Using Outcrops to Understand and Explain Subsurface Geological Phenomenon: Examples from the Upper Devonian (Famennian) Cleveland Shale Outcrop Belt, Greater Cleveland Metro Area, Ohio
Subsurface reservoir evaluation technology continues to advance in the oil and gas industry. Still, there are many aspects of geology that are difficult to communicate to non-geologists and geologists. Outcrops present an excellent opportunity to characterize the behavior of sedimentary successions in three dimensions that are not readily observable in core and cuttings. The dominantly black, organic-rich, Cleveland Member in Ohio display rhythmic bands of resistant, organic-rich shale beds that alternate with recessive, differentially clay-rich layers. This banding is often dramatic in outcrop, but may be cryptic from a core or log perspective. Weathering profiles in stream cuts demonstrate how these facies react to seasonal changes in water saturation. Organic carbon-rich, siliceous facies demonstrate a resistance to weathering, while less organic, clay-rich facies readily degrade when exposed to water. These observations may help characterize the subsurface behavior of mudstones when introduced to water during the drilling and completion phases. Further, the Cleveland Member readily displays the relationship of fractures to organic carbon content. While absent in organic-lean facies, jointing is common in organic-rich facies. Joints occur when pressure induced by hydrocarbon generation exceeds the tensile strength of the rock. These observations in the Cleveland Shale suggest that reservoir pressure within a shale unit is not consistent, but varies as a function of hydrocarbon generation and expulsion on a bedding scale. Finally, outcrops of the Chagrin-Cleveland shale succession in the greater metro area of Cleveland, OH provide an excellent view of subtle, yet important, spatial/temporal changes associated with the top-Chagrin- base-Cleveland Member regional “shale-on-shale” unconformity, not readily discernable in the subsurface; herein, we observe southeastward onlap of Cleveland Member divisions onto this unconformity in respective upward-order: gray basal Cleveland unit, followed by a black shale division, succeeded by the gray mudstone and siltstone-dominated Penitentiary Glen Shale marker bed. Following southeastward, upslope, pinch-out of the Penitentiary Glen bed, the black, upper part of the Cleveland Member comes to rest directly atop the Chagrin. Such an onlap process is discernable with good core and log control, but direct outcrop observation and correlation within the relevant interval is critical as ground truth perspective.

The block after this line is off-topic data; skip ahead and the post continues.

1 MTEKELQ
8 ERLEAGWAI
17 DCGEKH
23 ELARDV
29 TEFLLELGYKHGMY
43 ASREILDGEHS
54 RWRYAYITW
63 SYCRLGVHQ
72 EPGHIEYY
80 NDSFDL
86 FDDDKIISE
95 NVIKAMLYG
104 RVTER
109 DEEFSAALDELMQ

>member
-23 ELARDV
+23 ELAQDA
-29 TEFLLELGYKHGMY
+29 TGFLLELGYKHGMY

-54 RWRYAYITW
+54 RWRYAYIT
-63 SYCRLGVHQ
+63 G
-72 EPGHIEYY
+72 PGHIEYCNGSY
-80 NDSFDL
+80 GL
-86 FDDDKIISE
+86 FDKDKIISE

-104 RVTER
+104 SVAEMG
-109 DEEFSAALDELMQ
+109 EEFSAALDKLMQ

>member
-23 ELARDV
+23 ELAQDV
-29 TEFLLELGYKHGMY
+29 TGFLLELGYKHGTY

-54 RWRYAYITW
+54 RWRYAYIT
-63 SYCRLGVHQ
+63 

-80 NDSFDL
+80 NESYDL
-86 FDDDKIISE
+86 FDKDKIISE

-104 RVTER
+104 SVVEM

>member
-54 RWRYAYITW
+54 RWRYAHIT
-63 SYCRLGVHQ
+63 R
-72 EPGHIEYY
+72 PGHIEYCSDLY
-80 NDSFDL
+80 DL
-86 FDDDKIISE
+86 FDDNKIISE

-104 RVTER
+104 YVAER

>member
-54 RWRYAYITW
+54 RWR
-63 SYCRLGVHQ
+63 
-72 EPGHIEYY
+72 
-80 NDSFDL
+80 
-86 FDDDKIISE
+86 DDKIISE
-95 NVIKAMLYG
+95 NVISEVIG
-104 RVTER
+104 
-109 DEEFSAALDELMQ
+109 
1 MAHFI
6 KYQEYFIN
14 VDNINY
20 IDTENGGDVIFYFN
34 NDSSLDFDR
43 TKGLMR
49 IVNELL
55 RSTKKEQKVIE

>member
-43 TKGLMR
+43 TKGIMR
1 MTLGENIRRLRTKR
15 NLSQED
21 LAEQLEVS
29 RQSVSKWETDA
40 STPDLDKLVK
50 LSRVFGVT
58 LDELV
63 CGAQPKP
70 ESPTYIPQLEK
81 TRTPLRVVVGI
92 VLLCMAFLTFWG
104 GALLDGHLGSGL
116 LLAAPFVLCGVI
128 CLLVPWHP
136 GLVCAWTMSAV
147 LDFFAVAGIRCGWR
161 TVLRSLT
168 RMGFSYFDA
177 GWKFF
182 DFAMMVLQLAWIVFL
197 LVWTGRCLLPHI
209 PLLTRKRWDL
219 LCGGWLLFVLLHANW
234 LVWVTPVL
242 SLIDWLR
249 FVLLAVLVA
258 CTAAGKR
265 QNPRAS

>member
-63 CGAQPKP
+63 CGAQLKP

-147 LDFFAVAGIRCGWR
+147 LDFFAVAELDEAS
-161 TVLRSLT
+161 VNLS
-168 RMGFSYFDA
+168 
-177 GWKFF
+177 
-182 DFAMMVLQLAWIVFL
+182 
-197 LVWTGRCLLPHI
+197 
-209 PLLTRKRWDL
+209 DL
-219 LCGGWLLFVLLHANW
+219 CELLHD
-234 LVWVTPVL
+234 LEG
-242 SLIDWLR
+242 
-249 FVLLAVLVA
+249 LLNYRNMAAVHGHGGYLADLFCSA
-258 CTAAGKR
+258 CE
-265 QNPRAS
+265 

AAPG Datapages/Search and Discovery Article #90373 © 2019 AAPG Eastern Section Meeting, Energy from the Heartland, Columbus, Ohio, October 12-16, 2019